The Mauser HSc
Design and development of the Mauser Model HSc pocket pistol began in 1934 at Mauser-Werke in Oberndorf am Neckar, Germany. It was meant to replace their outdated single-action Model 1914/34 and compete against the highly successful Walther Model PP double-action pistol. After developing some twenty-two prototypes to the design, a final version of the HSc went into full production in December, 1940. Of historical interest, Mauser was fully prepared to commence production in 1938, but was held back by the Heereswaffenamt (Army Weapons Bureau) due to other wartime priorities. HSc stands for Hahn Selbstspanner Pistole (Self-Cocking Hammer or Double-Action Pistol) version “c”.
Mauser-Werke began production at serial number 700001. All WWII produced Mauser HSc's were marked at the factory with the complete six-digit serial number on the lower front grip strap. In addition, the bottom of the barrel breech was stamped with the last three digits of the serial number and the same three digits were electro-penciled by hand under the muzzle of the slide. German production of the HSc ended in the closing days of the war, on April 19, 1945, the serial numbers having reached almost 952000. This represents about 252,000 HSc pistols manufactured during the Nazi regime in Germany.
The first 1,345 pistols off the production line have become known as the Low Grip Screw (LGS) HSc due to the position of the grip retention screws near the bottom of the grips. About half of this initial run was procured by the Kriegsmarine (Navy), the balance sent into the Commercial market. The grip screws were subsequently moved up about ¾” and by serial number 701348, the Heer (Army) began procurement followed by the various Polizei (Police) organizations, including the Schutzstaffel or SS. The Luftwaffe (Airforce) purchased HSc pistols through the Heereswaffenamt and not their own departments. Military personnel not issued a sidearm often purchased pistols (including the HSc) in the commercial marketplace and carried them into the field.
Every Mauser HSc pistol produced during WWII will bear the factory firing proof (Beschuss-stempel) of an Eagle over “N” stamped on the right trigger guard web, on the front of the right slide and on the barrel breech block. Commercial pistols will have only these firing proofs. Pistols procured by a military or police organization will also have a specific acceptance proof stamped on the left rear trigger guard web. For example, Eagle over “655”, “135”, or “WaA135” for Army; Eagle over “L” or “F” for Police; and an Eagle over “M” on the front grip strap and later an Eagle over “MIII/8” on the left trigger guard web for the Navy.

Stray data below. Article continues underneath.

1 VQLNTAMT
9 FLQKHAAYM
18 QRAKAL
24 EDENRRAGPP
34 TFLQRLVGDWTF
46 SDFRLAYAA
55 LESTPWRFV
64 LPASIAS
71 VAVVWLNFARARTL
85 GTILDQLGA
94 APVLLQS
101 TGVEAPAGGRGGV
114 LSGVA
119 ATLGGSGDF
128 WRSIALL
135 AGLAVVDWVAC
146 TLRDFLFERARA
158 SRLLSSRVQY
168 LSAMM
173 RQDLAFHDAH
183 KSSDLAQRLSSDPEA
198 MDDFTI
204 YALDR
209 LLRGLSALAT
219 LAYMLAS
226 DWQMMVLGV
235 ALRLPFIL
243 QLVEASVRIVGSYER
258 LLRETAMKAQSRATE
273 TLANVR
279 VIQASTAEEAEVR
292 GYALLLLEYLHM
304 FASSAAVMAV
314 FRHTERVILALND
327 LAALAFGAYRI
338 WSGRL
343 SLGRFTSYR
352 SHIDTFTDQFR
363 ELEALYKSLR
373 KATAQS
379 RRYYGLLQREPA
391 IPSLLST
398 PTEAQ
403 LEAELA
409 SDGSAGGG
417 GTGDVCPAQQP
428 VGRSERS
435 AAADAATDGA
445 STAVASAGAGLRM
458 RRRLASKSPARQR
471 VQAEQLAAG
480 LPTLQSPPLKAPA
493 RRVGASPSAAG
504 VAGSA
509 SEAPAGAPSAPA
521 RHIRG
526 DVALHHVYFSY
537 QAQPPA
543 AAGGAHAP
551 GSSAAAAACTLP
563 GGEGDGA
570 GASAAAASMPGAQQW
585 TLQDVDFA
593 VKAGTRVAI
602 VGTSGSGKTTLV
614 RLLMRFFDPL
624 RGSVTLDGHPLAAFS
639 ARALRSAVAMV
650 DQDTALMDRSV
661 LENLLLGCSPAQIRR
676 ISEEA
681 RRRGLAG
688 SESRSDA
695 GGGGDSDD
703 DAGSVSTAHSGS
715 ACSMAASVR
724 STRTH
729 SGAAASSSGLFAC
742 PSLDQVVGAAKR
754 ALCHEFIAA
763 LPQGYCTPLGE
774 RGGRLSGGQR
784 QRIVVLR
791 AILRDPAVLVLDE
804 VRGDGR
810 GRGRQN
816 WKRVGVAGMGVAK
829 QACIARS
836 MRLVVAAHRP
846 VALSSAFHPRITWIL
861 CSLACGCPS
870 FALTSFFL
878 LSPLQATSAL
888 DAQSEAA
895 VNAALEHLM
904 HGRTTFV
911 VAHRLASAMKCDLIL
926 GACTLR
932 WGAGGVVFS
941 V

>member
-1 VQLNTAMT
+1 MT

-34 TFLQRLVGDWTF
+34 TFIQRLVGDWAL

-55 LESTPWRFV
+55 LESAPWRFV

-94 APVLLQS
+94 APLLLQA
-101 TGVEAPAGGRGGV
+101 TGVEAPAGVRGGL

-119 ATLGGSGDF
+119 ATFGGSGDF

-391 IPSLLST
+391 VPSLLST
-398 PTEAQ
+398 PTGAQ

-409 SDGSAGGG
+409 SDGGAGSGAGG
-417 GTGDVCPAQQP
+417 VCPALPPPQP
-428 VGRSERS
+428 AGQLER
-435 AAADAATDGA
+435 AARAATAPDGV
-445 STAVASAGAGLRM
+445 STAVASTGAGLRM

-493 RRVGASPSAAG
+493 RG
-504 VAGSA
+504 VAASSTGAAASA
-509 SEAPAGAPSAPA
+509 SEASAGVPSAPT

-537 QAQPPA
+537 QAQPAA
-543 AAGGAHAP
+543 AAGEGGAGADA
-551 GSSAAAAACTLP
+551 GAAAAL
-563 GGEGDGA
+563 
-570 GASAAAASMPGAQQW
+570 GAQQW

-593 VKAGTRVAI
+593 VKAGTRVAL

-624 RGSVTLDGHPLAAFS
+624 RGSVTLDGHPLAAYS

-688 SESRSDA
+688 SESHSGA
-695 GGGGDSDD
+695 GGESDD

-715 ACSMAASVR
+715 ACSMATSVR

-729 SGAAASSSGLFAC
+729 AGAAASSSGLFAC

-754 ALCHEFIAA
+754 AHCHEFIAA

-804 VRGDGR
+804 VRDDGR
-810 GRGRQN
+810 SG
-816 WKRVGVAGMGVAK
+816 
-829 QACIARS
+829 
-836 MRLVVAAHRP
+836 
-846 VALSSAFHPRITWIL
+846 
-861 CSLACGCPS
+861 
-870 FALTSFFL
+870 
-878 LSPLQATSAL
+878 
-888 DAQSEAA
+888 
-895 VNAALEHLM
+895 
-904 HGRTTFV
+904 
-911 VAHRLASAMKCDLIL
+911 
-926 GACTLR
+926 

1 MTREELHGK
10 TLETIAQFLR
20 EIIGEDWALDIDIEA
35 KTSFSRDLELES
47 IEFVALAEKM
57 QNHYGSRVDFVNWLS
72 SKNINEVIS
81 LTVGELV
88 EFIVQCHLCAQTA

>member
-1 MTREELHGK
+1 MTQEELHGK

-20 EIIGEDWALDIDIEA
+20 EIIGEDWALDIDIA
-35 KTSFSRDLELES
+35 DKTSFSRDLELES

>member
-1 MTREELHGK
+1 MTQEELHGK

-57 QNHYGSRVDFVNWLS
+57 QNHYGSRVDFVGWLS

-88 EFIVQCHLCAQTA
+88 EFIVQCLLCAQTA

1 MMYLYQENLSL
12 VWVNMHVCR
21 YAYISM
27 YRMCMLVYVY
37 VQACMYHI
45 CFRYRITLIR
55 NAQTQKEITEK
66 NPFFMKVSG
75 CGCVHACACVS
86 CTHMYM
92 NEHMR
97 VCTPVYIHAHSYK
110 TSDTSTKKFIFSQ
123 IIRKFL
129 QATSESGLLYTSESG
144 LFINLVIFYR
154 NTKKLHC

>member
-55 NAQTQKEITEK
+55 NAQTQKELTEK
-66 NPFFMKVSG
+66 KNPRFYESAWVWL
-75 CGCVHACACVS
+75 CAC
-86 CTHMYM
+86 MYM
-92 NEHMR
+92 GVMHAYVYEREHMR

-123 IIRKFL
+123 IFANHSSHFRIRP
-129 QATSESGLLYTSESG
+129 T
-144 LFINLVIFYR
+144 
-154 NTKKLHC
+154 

Approximate distribution of WWII HSc pistol production (December 1940 to April 1945):
From May 1945 to June 1946, the French occupied Mauser-Werke continued to produce over 19,000 more HSc pistols, primarily for their own troops in Indochina. These were serialized, without any skips from those made during the war, up to about 971239. No proof marks will be found, however, an interlaced “WR” internal factory inspection mark was stamped on most of the pistols in place of the military acceptance mark. By 1947, a major part of the factory was destroyed and the equipment transported to other Allied countries.
Finally, in 1967, after rebuilding its facilities, Mauser announced that it would resume HSc produc-tion. From October 1968 to December 1977, a total of 63,118 HSc pistols were made. This included 18,868 in 7.65mm (.32 ACP) using the new serial number range 00.1001 to 00.19868; 39,250 in 9mm Kurz (.380 ACP) in the range 01.1001 to 01.40250; and a special production group of 5,000 in both calibers, labeled the American Eagle Edition, to end the series.
Mauser HSc Production Report
The above information was provided by Alan Burnham (warbird) and Peter Theodore (adler), HSc collectors and researchers for many years. If you have HSc questions or information, simply post them in the pistol section of the discussion board, and Alan or Peter stand ready to work with you. In addition, these researchers maintain an extensive serial number database that records only serial numbers and branch of service, and all additions would be greatly appreciated.
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How to take down an HSC - Assembly & Disassembly Information
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